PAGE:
Peace Activists Must Emphasize the Important Link Between Wars Which Seek the Destruction of Others and Self-Destruction

Gaza 4

At a time when the threat of wars and invasions is increasing, the work of peace movement and peace activists has become more important than ever before, particularly in the most powerful and aggressive countries. One of the most effective ways of taking forward the message of peace in their societies is for them to establish the important linkage between destruction of others and self-destruction.

           Wars destroy not only the vanquished but also the victors, exploitation shatters not only the exploited but also the exploiters.

          The wealth obtained by a person or society cannot be separated from the methods used for obtaining this wealth. If the methods are unfair, if these involve the    unjust deprivation of others, then these methods also have in them the seeds of guilt that will prevent the person or the society from deriving real happiness on the basis of this wealth.

          The body and soul comprise one whole. One cannot be separated from the other. The material and spiritual aspects are closely related. The two cannot be separated. The tendency to curb one’s spiritual life and indulge in unjust acts to acquire wealth does not bring the expected happiness. The suppression of spiritual values (that is required to be able to commit injustice) creates distortions in those persons due to which they are denied even that happiness which many poor people can experience freely and in plenty.

          The persons who fill their coffers by inflicting injustice and cruelty on others have to live with a guilt complex that can destroy their peace. To get rid of this guilt they have to lower themselves to such a level of insensitivity that deprives them of simple yet precious joys, and distorts or destroys their close relationships as well.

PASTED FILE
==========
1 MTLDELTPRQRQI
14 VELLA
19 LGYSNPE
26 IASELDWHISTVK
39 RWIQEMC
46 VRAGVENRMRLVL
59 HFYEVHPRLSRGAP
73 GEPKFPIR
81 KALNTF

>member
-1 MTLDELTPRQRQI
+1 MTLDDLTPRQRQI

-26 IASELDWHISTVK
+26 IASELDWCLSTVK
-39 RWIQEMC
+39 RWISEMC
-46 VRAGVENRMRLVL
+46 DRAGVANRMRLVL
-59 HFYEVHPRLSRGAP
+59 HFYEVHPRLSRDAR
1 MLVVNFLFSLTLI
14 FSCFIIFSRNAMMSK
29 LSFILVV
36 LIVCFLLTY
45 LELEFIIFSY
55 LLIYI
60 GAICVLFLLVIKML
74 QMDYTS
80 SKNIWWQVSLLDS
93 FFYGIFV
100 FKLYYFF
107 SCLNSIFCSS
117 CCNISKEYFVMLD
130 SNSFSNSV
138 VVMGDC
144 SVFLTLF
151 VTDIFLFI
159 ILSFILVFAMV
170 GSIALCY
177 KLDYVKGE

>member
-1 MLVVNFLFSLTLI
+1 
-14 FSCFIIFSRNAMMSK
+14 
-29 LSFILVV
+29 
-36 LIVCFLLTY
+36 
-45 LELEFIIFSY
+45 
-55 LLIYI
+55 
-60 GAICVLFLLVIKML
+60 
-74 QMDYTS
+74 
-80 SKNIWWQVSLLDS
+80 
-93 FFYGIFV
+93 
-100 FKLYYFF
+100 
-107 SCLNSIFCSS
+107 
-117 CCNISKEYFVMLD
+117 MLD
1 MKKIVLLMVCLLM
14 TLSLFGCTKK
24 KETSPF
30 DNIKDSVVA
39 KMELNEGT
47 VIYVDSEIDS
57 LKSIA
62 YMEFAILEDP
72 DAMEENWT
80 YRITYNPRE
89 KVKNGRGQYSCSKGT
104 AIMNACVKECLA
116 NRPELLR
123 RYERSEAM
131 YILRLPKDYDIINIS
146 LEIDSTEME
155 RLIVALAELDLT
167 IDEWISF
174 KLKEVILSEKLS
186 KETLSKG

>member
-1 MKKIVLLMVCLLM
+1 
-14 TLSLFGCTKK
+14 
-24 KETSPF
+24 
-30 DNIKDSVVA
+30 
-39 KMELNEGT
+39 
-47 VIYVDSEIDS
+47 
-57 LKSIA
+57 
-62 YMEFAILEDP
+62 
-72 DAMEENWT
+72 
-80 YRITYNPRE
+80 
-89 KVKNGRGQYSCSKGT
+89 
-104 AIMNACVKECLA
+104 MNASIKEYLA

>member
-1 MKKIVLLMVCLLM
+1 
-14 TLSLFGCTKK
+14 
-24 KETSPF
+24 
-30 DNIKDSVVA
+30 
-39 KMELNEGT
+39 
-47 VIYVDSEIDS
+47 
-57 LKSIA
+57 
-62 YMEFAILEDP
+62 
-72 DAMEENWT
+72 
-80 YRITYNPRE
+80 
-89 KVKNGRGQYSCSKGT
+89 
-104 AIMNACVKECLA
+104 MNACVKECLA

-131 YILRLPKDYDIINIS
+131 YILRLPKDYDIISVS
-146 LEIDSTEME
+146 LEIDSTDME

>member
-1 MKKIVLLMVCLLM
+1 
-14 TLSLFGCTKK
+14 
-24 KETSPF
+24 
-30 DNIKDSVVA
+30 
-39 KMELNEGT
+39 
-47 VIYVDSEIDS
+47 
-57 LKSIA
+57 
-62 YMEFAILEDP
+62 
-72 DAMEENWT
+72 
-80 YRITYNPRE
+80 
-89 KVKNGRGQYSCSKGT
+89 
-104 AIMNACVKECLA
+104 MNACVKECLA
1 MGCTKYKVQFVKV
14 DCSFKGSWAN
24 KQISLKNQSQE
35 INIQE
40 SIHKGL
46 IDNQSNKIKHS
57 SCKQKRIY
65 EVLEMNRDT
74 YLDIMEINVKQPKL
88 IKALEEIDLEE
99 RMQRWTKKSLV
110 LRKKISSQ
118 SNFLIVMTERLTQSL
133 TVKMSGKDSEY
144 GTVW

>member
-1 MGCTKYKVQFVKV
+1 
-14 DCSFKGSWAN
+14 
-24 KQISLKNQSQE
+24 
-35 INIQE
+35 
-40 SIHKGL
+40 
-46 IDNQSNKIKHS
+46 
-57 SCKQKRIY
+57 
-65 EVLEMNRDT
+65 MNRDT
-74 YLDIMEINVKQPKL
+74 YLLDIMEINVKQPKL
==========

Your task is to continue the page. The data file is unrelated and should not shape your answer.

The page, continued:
In ancient history the later stages of Roman Empire perhaps represent the peak of the tendency to deprive others for the pursuit of one’s pleasure. While a large number of slaves toiled in intolerably exploitative conditions, the Roman elites went to incredible extent in the pursuit of sensual pleasures. The ‘pleasures’ they sought grew increasingly distorted, culminating in the   monstrosity of gladiator fights. This was the time when the Roman Empire was at the peak of its power. Yet the life of the elite was completely hollow. While a part of their effort was concentrated on keeping a tight grip on their slaves (including brutally suppressing the revolts of the slaves such as the one led by Spartacus), so that they could have access to all the sensual pleasures without doing much work, this entire effort had created so many distortions in their life that they gradually failed to experience such happy experiences as come from genuinely warm human relationships. What is more, the seeds of destruction of their apparently invincible power were also sown in this trend of having an empire based on the exploitation of others.

          Present times also see the culmination of a much bigger, almost worldwide trend of imperialism that started about five hundred years back. The efforts of a relatively small number of people (the imperialists) to loot a much larger number of people (the colonised), to enslave them, caused famine and disease on a scale never seen before. This phase is still continuing.

          But the ruthless plundering of other people in the years of colonialism and slave-trade, and the persistence of this in our own times of neo-colonialism and ‘structural adjustments’ has not been without its baneful impact on the exploiters themselves. In fact in more ways than one, it can be seen that the economic deprivation seen in poor societies and the moral decay and social disintegration seen in the exploiter societies are the two sides of the same human tragedy. The basically exploitative attitude towards the colonised and all the cruelties that emanated from this attitude, was responsible to a large extent for creating a spiritual void among the people and leaders of the coloniser societies which was responsible for much of their distress.

          From the days of the slave-trades and the massacres of native Americans to the present day, even more destructive bombing of Vietnam and Iraq, what the history of the developed countries shows over the last almost 500 years is a constant willingness to use extremely cruel and unethical means to advance their economic and political interests. This willingness cannot be reconciled with what has to be spoken at the political platform, what has to be said in the church, what has to be taught in the schools, what has to be written in popular press. So there is an unavoidable tendency to speak lies whether at the level of politics, religion, education or mass media. The people of nations which have to constantly lie to themselves about their role in the world cannot avoid becoming the victims of a serious spiritual crisis.